This film as most of us know is all about the war between the machines and the humans and is also the start of everything we know about the first Terminator movie. John Conner is a profit-like character that leads everyone into the war against the machines. He also listens to recordings left by his mother, Sarah Conner, to help inform him about what he must do and the task he must find Kyle Reese and send him back in time to meet Sarah so John can be born to eventually lead the rebellion against the machines. (confusing huh? yeah, most movies that deal with time travel are.)

The film started off quite well, We go back into the past where a man by the name of Marcus Wright is sentenced to death for a crime we can only assume is murder. (briefly he states that he did something terrible to his family and feels he deserves death.) A women visits him in his cell and asks him to donate his body to a cause. There is a very awkward sentimental scene between the two, and Marcus accepts to sign to organ donor papers in exchange for a kiss from this woman. So we learn that this man is important!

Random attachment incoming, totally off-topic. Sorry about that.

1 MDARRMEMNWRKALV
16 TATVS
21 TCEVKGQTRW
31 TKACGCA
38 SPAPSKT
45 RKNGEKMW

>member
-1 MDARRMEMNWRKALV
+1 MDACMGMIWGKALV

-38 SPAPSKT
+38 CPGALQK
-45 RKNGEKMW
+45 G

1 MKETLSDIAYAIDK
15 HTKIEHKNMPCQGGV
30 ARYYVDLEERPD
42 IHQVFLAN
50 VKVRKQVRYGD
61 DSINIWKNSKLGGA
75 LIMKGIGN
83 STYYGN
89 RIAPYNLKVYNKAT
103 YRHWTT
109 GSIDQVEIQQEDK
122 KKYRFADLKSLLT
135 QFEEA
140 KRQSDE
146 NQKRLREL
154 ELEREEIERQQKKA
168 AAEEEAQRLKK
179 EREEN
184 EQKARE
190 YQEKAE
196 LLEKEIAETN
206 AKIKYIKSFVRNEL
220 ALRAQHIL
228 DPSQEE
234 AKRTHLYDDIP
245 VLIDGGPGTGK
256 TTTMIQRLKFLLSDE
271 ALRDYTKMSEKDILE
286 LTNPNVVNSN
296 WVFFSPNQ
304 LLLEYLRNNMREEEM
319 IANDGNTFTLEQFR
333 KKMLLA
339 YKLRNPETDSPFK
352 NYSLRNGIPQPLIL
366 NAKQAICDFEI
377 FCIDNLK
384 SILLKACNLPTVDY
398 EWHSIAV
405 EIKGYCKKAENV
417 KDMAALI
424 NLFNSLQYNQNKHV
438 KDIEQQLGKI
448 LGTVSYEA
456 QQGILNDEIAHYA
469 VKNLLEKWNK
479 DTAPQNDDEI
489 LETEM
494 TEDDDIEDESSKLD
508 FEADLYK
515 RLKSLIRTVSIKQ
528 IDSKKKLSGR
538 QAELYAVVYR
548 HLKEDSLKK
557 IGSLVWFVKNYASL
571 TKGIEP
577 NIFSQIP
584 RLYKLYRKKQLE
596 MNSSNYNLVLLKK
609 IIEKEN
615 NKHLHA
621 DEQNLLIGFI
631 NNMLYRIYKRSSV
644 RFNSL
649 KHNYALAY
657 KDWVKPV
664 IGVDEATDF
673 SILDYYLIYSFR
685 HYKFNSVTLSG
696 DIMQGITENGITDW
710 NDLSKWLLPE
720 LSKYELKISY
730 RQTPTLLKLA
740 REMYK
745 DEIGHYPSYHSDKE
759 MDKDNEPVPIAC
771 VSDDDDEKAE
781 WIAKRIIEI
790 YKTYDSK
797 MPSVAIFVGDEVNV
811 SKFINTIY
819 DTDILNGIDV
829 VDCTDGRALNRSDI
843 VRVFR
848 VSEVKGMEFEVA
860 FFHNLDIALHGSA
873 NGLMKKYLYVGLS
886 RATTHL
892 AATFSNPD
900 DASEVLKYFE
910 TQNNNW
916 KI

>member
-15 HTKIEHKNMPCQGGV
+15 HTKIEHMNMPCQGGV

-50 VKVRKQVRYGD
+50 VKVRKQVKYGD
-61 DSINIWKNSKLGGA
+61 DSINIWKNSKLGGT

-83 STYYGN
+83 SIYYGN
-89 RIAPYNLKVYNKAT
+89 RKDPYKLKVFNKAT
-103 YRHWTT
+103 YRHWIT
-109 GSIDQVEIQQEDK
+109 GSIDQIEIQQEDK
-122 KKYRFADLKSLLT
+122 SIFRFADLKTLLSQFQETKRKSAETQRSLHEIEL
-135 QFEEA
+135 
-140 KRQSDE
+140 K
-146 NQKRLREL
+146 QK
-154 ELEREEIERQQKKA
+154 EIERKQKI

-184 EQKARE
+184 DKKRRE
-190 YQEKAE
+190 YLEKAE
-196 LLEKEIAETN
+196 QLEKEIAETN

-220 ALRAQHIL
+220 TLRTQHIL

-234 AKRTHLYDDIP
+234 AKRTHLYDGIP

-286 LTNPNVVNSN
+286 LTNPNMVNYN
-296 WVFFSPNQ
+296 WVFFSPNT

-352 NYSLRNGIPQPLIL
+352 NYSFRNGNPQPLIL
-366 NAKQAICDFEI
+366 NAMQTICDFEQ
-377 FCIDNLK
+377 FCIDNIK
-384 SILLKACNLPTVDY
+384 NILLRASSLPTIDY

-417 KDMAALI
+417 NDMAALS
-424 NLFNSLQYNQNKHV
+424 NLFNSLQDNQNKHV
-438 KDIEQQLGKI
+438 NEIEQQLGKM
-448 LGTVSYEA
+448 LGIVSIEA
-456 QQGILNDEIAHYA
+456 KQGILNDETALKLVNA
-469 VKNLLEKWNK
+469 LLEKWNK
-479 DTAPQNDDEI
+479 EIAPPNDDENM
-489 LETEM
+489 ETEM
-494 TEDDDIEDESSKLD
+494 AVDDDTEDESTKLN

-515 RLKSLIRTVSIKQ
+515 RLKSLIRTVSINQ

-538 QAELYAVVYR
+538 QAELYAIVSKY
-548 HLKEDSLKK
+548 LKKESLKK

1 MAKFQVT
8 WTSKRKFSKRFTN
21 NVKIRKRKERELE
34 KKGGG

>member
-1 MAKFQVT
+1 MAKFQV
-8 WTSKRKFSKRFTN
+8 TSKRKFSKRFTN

We now see a desert like scene where a battle between a battalion of humans lead by John Conner are duking it out tooth and nail with some of Skynet's machines. This scene is to introduce John Conner into the story and show he and his army of men and women are very well into the war. once this battle is over, John Conner heads back to base, and Marcus Wright all of the sudden appears out of nowhere completely nude and is screaming in pain, We don't know why.

in a nut shell, Marcus Wright doesn't know he has been turned into an Infiltration model to help find certain individuals, John Conner and Kyle Reese. And like in Terminator 3, Marcus has to decide if he is man or machine. And of course, in following the typical Hollywood formula, Marcus chooses that he is a man deep down inside and goes against his programing, giving the resistance a very powerful ally.

And the movie ends on a high note, with Arnold (or a very nicely animated Arnold) making a cameo appearance and casing down John Conner in the machine building factory. The movie is over, I walk out with my crew and we all head home.